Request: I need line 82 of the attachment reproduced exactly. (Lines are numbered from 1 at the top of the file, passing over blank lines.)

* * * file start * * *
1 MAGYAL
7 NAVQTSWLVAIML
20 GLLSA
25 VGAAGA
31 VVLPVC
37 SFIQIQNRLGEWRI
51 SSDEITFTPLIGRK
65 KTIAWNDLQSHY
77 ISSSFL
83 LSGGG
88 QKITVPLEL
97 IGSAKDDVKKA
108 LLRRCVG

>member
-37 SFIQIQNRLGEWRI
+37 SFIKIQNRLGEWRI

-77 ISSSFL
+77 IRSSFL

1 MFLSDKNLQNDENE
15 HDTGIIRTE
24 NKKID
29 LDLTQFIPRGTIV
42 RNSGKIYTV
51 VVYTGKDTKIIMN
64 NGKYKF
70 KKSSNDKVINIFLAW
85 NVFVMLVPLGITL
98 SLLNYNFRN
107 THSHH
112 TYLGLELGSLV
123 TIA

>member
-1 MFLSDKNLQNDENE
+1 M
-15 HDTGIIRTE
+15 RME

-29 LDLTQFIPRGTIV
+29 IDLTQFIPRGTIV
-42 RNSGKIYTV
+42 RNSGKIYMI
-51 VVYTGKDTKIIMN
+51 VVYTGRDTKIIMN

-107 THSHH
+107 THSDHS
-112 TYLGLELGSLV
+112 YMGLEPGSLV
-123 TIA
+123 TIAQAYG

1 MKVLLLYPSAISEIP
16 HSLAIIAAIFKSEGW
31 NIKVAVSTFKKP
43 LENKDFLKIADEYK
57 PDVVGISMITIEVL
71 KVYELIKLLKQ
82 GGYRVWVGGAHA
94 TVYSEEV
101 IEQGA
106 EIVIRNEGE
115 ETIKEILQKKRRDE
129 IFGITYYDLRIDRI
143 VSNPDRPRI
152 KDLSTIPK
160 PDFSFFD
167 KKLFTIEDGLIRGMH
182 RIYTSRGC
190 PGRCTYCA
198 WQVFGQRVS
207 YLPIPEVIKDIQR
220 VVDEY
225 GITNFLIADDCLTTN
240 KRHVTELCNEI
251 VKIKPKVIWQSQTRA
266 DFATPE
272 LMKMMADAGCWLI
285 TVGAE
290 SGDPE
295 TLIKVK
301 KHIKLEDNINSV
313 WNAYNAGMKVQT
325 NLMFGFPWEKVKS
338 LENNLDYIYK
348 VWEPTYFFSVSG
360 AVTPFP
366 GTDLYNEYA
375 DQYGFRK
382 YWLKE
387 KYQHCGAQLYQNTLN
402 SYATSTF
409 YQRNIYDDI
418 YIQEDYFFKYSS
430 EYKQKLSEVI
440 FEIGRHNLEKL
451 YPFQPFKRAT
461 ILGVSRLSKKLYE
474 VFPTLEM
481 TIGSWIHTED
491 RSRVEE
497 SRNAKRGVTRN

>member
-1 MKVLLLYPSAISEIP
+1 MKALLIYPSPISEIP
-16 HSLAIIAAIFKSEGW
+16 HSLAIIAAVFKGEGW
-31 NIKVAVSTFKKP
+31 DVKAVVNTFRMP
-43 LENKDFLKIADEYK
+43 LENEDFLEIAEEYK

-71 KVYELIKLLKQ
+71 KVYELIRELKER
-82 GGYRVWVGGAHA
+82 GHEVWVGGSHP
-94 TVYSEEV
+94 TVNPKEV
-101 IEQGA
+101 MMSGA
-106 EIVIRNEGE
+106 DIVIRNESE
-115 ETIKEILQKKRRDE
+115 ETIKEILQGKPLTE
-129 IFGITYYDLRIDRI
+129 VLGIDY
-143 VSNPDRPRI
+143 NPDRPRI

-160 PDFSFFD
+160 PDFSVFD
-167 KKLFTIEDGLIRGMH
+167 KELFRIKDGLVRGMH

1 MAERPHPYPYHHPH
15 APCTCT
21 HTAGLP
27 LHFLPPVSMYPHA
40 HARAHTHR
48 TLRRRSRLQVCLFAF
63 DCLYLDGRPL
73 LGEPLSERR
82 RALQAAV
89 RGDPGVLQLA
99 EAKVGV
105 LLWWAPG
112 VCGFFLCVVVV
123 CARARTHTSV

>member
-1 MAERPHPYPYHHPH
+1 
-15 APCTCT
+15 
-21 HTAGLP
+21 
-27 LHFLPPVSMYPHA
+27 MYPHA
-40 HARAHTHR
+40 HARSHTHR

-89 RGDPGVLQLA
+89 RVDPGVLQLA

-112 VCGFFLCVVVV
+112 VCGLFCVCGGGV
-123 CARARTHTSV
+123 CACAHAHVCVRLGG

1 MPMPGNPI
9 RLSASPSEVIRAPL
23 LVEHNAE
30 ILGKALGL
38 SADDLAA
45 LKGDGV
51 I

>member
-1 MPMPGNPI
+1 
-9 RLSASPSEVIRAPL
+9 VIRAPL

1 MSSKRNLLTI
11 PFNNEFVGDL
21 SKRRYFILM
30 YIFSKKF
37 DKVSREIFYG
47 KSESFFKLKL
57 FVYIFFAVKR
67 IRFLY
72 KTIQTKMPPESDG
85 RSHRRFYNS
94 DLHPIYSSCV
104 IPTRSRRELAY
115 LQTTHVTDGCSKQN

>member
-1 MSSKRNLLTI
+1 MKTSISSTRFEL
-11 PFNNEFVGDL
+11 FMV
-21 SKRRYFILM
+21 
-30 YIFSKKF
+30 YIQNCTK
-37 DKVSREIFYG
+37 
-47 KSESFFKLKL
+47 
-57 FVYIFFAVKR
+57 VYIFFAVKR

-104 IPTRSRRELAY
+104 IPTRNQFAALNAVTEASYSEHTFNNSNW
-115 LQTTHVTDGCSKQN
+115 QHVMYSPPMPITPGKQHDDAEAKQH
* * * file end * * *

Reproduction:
348 VWEPTYFFSVSG